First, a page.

Whey protein, on the other hand, is a way for manufacturers to capitalize on unwanted waste. When factories produce yogurt and cheese, they discard the whey. Instead of wasting it, they turn it into protein powder and other products.
Animal farming is a controversial topic. Depending on your stance, you may be shocked by how much milk it takes to create whey protein powder.
And don't forget that some cows are fed hormones and other antibiotics to increase milk production. When it comes to purity and protein powder, plant-based sources are the better option.
How to Choose the Right Protein Powder
Understanding the differences between whey and plant-based protein powder helps you make a more informed decision. But what other factors should you consider before purchasing?
Check the Label
This goes without saying. When you're buying protein powder (whether it's whey or plant-based), check the ingredients.
Make sure to choose one that's low in sugar and carbohydrates. This is especially important if you're on a weight loss journey.
What your protein powder doesn't have is almost as important as what it does. Avoid any products that contain probiotics.
Whenever possible, find a powder endorsed by the NSF International (National Sanitation Foundation). These products are approved for sports use and are guaranteed to contain only what the label lists.
Consider Your Goals
Not all protein powders are created equal. And your goals are specific to your journey and your body type.
Certain protein powders promote weight loss and building lean muscle. Others are designed for weight gain and bulking. These are favored by bodybuilders.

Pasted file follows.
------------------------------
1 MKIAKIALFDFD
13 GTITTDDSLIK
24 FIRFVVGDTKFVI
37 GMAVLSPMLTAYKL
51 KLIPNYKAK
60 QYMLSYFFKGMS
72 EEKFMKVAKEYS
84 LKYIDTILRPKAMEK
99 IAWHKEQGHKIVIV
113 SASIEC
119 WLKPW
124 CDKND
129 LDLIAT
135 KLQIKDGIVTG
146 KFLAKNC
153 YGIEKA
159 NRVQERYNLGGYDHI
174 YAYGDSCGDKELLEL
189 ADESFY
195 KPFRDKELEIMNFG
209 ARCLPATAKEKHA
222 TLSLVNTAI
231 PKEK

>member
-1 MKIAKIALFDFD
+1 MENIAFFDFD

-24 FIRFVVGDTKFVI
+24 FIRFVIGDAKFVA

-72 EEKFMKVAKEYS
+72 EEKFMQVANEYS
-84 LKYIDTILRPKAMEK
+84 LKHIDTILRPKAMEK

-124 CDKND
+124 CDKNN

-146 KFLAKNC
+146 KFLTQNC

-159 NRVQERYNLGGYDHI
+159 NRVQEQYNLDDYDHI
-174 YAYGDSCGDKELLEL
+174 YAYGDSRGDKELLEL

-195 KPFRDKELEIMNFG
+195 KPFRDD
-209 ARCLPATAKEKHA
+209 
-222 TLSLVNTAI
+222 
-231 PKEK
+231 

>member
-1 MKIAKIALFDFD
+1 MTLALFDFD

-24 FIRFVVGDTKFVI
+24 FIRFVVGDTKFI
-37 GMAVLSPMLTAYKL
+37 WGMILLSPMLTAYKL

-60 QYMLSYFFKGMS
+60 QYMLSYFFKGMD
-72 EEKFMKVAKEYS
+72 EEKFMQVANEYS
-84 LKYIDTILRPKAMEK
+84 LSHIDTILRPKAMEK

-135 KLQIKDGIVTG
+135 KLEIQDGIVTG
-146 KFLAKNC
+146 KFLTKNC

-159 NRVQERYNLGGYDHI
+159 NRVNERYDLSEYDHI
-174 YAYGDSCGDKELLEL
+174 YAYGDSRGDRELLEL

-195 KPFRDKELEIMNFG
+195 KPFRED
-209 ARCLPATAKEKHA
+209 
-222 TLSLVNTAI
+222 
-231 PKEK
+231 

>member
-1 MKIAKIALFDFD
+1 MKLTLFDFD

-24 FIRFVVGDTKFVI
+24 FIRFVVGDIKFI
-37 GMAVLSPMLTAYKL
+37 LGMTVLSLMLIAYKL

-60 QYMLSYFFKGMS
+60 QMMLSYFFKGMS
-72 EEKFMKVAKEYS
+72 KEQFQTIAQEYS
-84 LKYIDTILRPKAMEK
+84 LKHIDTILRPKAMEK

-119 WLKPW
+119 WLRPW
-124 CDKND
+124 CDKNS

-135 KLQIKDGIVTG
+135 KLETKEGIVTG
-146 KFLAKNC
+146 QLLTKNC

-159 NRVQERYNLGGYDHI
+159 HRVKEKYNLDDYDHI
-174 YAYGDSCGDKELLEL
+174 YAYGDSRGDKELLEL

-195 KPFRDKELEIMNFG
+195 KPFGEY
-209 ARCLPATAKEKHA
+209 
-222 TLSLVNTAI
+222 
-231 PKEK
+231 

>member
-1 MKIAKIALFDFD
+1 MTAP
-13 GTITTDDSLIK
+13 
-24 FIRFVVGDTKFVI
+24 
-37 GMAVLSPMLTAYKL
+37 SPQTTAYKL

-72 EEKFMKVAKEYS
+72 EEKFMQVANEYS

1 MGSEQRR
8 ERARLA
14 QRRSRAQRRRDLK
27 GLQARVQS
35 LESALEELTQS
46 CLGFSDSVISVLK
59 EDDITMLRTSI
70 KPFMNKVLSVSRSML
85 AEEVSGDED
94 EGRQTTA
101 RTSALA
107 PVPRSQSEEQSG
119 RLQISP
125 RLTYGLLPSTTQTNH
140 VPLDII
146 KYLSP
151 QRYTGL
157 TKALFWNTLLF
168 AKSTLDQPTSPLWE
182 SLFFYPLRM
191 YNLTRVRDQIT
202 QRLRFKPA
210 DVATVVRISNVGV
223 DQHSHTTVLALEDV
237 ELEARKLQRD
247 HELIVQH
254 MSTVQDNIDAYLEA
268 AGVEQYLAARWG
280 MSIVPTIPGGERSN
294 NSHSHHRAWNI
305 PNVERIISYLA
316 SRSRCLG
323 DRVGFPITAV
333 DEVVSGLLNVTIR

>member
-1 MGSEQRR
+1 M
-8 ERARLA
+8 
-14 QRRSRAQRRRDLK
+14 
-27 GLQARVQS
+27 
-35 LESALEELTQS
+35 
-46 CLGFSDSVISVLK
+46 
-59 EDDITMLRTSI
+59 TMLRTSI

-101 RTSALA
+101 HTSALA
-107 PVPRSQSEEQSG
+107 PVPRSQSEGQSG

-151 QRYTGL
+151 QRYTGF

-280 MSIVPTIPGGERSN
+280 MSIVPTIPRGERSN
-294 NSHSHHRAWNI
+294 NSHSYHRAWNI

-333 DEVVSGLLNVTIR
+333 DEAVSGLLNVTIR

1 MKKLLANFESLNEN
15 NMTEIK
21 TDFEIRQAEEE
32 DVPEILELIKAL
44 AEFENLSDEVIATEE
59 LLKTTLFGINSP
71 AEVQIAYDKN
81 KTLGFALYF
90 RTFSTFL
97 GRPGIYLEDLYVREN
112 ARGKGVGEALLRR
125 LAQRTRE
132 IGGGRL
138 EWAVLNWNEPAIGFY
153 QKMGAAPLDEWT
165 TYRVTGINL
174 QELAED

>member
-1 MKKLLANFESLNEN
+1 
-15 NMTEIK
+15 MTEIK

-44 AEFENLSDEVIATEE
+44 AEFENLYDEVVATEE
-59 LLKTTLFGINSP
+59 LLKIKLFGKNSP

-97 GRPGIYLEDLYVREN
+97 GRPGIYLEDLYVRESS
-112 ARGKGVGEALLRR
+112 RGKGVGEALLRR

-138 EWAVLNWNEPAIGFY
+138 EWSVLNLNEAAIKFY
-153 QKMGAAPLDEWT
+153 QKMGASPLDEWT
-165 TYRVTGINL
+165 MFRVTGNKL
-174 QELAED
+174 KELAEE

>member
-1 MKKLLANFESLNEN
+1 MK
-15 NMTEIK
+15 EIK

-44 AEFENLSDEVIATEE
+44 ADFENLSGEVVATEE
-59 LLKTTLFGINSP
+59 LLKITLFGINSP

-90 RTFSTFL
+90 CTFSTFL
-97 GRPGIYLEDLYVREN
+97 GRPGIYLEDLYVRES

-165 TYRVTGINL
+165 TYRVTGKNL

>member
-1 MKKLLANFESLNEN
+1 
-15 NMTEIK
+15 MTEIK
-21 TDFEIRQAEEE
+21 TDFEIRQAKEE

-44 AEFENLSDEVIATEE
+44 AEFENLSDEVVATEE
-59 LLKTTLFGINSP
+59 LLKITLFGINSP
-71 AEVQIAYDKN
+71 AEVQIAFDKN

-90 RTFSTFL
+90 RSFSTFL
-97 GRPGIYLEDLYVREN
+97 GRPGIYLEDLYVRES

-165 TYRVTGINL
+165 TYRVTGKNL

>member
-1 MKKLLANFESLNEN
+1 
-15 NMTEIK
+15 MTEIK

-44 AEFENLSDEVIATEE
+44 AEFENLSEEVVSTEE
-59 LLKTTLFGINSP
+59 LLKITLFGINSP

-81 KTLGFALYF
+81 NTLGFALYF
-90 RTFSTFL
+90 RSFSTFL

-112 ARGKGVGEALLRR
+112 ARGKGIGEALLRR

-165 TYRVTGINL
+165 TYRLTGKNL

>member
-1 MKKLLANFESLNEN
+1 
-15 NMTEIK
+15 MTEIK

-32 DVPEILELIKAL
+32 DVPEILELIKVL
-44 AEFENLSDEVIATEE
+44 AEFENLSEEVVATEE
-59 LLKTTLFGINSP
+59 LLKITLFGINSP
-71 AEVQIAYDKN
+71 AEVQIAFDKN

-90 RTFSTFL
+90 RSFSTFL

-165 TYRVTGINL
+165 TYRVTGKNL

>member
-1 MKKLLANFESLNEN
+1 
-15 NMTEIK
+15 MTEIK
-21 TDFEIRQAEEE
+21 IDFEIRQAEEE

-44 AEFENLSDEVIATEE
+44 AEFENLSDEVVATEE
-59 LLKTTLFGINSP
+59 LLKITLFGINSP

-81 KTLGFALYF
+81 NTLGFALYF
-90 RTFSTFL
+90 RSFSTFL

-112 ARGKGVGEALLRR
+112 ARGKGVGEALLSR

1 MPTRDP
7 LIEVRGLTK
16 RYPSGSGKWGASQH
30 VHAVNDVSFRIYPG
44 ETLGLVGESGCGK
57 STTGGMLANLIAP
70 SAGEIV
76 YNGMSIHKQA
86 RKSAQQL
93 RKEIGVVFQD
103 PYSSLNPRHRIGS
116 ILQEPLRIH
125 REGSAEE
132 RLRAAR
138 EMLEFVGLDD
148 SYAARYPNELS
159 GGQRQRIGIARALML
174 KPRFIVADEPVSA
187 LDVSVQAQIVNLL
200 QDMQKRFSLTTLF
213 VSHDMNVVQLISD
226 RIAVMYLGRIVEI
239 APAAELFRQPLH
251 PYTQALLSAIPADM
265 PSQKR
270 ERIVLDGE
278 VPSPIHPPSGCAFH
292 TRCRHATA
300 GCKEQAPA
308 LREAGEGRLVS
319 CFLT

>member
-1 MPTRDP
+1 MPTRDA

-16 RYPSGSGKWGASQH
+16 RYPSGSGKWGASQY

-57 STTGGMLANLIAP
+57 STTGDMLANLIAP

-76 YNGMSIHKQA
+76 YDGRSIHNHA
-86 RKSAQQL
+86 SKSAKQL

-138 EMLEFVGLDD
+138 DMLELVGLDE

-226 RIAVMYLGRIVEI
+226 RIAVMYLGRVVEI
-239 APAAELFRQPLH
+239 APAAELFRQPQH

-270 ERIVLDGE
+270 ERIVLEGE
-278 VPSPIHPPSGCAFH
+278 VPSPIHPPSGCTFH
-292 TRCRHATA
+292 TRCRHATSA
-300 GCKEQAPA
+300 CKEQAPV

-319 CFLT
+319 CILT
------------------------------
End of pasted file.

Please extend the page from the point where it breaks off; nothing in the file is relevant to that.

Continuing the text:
If you're looking to lose weight, opt for powders low in carbs and sugars. Bulking protein powders contain BCAAs and other amino acids like those found in whey powders.
Do you suffer from diabetes or high-sugar? Are you lactose intolerant?
Your current state of health plays a big role in choosing the right protein powder for your body. If you already have high sugar levels, find a powder that has low sugar and low carbs.
You already know that whey is made from milk, which is a dairy product. Steer clear if you have pre-existing digestive issues.
Powders with lower levels of protein are best for anyone with kidney issues. The kidneys help break down protein in the body. Too much may cause complications. Powders containing less than 15 grams per serving is recommended.
Plant-based protein powder is the best choice for vegetarians and vegans who avoid dairy products for personal reasons.
Is Plant-Based Protein Powder Better For You?
The question remains: is plant-based protein powder better for you? It all depends on your goals, current health, and personal choice.
Plant-based protein offers essential vitamins and nutrients and is easier to digest. It's also kind to the environment. But some fitness enthusiasts swear by whey protein and can't be swayed.
Whichever protein source you choose, do your research and continue a healthy, balanced diet.